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Leave No Trace Ethics
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Tom Kirchner
(ouzel) - MLife

Locale: Pacific Northwest/Sierra
Re: re:re: Burn TP on 06/20/2009 18:41:44 MDT Print View

"Sigh...and to think I used to live and hike in Oregon!"

Don't go back; It's been Californicated. :}

Tom Kirchner
(ouzel) - MLife

Locale: Pacific Northwest/Sierra
Re: Re: Burn TP??!! on 06/20/2009 18:45:05 MDT Print View

"Alright, I've got to ask. Doesn't it smell really bad when you burn TP? I've never even thought to do it."

Depends on your diet. Heavy on the meat and it smells like a burning tire; Vegetarian and you could smoke trout over it. ;-)

Tom Kirchner
(ouzel) - MLife

Locale: Pacific Northwest/Sierra
Re: TP research on 06/20/2009 18:58:28 MDT Print View

"I think they just mean that burying TP in a wetland is a Bad Idea."

It makes a lot of sense, Dean. Rapid and complete decomposition is generally aerobic, and a saturated soil is deficient in oxygen. Similar to peat bogs and well preserved wooden ships buried in sediment on the bottom of the Black Sea for ~2500 years. Also, in the case of Nova Scotia, it is cooler, as well as wetter, and both have an effect on decomposition rates. I have been burying and burning up in the Sierra for a long time and have found the decomposition process to be complete by the time I return 10 months to a year later. It could take even less time, but I have no way of knowing. But the Sierra is quite dry, definitely not a saturated soil.

"Can anyone explain why the filter thinks "fece$" and "p00p" are naughty words?"

I could take a stab at it, but I don't want to start another flame war or, worse yet, holy war. :-))

Lynn Tramper
(retropump) - F

Locale: The Antipodes of La Coruna
Re: TP research on 06/21/2009 14:20:38 MDT Print View

Details from the Discussion of Tasmanian paper:

4. Discussion and conclusions

Unbleached toilet paper does break down faster than bleached toilet paper and tissues. However, tampons stand out as being most resistant to decay, with the other products not strongly differentiated in their rates.

The sites that recorded the greatest decay rates were those that were warm, relatively dry and not acidic (Table 5). Breakdown of most products was well advanced within 6 months of burial at these sites. Microbial activity, measured by cellulase assay, was also greater at these sites (Bridle et al. unpublished data). Line (1998) found that the cellulose flocking used in disposable nappies decayed after 5 months in warm environments with neutral, fertile soils.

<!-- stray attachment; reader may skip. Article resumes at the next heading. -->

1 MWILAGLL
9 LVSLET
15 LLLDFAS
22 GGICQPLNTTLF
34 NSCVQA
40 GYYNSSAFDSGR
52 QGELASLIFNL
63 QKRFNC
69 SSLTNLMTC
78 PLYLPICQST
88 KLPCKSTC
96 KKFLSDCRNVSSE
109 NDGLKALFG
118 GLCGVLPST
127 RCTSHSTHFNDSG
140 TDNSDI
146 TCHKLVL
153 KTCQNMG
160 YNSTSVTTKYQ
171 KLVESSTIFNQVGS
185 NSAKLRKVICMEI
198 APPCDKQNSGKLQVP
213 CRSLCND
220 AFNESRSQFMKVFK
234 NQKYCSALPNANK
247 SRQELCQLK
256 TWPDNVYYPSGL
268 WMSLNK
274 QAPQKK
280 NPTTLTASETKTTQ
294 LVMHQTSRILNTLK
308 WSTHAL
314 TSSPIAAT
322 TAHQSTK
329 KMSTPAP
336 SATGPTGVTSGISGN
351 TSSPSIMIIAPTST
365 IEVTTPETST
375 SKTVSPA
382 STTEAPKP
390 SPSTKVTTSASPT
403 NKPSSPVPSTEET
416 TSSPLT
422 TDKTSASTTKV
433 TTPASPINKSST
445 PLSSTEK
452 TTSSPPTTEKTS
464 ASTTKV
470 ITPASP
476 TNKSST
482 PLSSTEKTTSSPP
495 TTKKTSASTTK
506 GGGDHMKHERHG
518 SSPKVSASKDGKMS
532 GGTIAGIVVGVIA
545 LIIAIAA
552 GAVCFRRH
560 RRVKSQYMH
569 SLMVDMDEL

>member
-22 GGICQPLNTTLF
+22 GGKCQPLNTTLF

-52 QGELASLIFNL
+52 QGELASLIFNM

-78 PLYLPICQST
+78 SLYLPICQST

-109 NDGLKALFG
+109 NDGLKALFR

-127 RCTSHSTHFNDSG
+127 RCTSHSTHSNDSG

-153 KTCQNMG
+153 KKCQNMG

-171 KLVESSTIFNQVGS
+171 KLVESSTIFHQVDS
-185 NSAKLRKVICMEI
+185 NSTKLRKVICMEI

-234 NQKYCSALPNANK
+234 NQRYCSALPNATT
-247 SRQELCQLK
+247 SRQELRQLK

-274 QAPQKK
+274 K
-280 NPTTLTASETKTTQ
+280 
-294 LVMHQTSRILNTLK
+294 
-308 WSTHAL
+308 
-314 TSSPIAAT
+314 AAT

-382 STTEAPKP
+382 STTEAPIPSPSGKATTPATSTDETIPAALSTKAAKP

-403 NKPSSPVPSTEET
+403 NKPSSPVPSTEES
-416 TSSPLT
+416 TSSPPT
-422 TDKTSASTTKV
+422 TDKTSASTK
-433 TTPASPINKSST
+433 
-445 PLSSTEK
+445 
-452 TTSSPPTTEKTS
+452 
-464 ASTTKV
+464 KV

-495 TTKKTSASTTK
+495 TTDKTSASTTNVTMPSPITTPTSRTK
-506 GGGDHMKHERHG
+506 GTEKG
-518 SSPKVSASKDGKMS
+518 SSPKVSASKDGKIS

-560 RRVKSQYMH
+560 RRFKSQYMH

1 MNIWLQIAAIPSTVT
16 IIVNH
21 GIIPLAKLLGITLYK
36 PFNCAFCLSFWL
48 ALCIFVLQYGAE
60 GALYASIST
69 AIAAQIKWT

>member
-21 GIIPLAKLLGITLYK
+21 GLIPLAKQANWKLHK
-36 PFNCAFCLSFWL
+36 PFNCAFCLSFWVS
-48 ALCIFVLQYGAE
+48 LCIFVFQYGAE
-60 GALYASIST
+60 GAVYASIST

The independent variables that were incorporated in the models of decay (Table 4) are largely consistent with those that are associated with peat formation, which occurs in cold and/or waterlogged and/or acid places (Moore and Bellamy, 1974). Indeed the two sites that exhibited little decay after 24 months (montane moorland and western alpine) had organic soil profiles, while the others had mineral soils with a surface organic horizon of varying depths. The importance of cations (both measured directly, and indicated by pH), relatively dry soils and high temperatures in promoting disintegration has been noted for cotton strip assays in a wide variety of environments (Harrison et al., 1988). Higher decay rates during the late summer–autumn period than during the spring–early summer period has also been reported elsewhere (French, 1988). However, our data show that three sites (coastal eucalypt, subalpine rainforest, montane moorland) recorded greater decay in the cooler months than in the warmer months for the fertilised bags. There was no significant difference for decay within the same treatments but between times for any of the other sites. The difference in decay between the seasons is likely to be related to precipitation patterns during the sampling times. The autumn–winter bags were buried in 2000, while the spring–summer bags were buried in 2001–2002. There was a severe drought during 2000, and heavy summer rainfall during the spring–summer of 2001–2002. Rainfall is an important indicator of decay for fertilised bags (Table 4). The greater decay in the drier period is consistent with our model (Table 5).

Depth of burial is an important factor in decay at sites where soils freeze (Lawson, 1988). Under such conditions, there is a difference in decay with depth down the soil profile during the early summer, though this difference is not evident later in the season. Our data show depth of burial to be largely unimportant across all sites in Tasmania, but in wetter areas where water tables are within 15 cm of the surface, paper products are likely to decay more readily at 5 cm depth than at 15 cm depth. While decay may be slightly enhanced at shallower burial depths, access of faeces to native animals and transport of faecal bacteria may occur more readily at 5 cm depth than at 15 cm depth. The burial of waste under rocks at the soil surface does not increase decay, and is inadvisable from a public health point of view (Bridle et al., 2003).

It has been shown that the addition of nutrients via sewage sludge enhanced decomposition of cotton-strips compared to an untreated control soil (Obbard and Jones, 1993). The addition of both N and P to cotton strip assays in an Everglades marsh led to greater decomposition than was recorded for the addition of only one of the elements, especially where the strips were buried in the peat layer rather than in the water column (Maltby, 1988). There was no relationship between C/N ratios and breakdown success. This finding has also been documented for the decay of coarse woody debris in forest environments (Mackensen et al., 2003).

Research into the decay of coarse woody debris in forest environments showed temperature to be an important determinant of decay (Mackensen et al., 2003), but initial density of the wood was also important. These results can be related back to tampon decay, as tampons are much denser than toilet paper or tissues.

Mackensen et al. (2003) found a relationship between annual rainfall and decay rates, where decay was less at sites that received more than 1300 mm of rainfall. Ineson et al. (1988) suggested that that potential evaporation could be a good predictor of cellulose decay. We have developed a simple index of decay that is also based on temperature, rainfall and pH. The index is derived from two classes of mean annual precipitation (> 650 mm=1, < 650 mm=2), mean annual temperature (<13 °C=1, >13 °C=2) and pH (<4.5=1, >4.5=2). This index reconstructs the order of mean decay using all 6 month autumn–winter, 12 month and 24 month data (Table 5). A score of three on this index indicates that 2 years is insufficient for decay of all paper products buried in the soil, even when fertilised with faeces or urine. A score of six indicates a rapid dissolution of products, whether fertilised or not. This index may be exportable to other parts of the world.